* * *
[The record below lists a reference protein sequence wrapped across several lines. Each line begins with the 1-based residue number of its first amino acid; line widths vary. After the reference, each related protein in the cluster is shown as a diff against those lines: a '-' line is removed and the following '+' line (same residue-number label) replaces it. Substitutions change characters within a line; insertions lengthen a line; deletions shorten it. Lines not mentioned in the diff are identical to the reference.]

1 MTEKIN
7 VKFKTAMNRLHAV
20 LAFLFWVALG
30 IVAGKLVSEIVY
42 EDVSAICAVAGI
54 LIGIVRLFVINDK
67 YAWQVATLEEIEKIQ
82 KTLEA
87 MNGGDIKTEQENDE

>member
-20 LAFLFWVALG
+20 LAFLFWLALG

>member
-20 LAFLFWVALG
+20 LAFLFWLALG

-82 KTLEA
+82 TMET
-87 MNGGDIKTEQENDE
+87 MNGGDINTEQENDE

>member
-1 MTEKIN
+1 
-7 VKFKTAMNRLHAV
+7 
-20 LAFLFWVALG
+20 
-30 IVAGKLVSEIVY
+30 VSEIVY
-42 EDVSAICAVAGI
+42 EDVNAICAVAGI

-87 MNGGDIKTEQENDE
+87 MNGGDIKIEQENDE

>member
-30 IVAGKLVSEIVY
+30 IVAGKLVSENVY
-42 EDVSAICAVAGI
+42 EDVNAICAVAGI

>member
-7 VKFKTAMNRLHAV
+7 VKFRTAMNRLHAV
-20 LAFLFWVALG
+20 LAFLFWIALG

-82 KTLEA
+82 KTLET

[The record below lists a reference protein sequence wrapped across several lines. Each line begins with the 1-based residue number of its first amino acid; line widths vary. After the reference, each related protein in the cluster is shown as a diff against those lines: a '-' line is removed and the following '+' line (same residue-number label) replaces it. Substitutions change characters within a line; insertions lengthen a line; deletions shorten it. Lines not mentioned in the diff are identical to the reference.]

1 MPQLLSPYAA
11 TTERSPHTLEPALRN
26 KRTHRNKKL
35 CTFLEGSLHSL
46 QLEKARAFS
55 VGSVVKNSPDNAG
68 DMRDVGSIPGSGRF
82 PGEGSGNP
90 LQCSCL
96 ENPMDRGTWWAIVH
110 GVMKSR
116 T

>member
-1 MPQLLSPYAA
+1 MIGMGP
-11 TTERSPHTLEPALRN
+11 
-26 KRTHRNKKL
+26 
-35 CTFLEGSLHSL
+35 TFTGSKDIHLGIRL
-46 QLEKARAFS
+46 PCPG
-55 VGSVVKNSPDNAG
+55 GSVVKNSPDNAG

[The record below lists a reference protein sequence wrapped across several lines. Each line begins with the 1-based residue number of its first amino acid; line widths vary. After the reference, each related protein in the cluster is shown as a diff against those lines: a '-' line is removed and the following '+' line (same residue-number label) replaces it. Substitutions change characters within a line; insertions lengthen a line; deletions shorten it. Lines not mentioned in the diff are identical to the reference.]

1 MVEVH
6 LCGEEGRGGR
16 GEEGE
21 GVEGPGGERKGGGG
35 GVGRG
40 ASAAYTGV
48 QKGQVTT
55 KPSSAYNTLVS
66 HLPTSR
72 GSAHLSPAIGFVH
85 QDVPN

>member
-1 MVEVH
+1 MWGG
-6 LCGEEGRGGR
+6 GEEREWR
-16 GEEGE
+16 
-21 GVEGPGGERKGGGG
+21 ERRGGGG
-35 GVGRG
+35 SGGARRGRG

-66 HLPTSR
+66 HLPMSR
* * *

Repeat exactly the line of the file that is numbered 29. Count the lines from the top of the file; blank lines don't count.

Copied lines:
+30 VSEIVY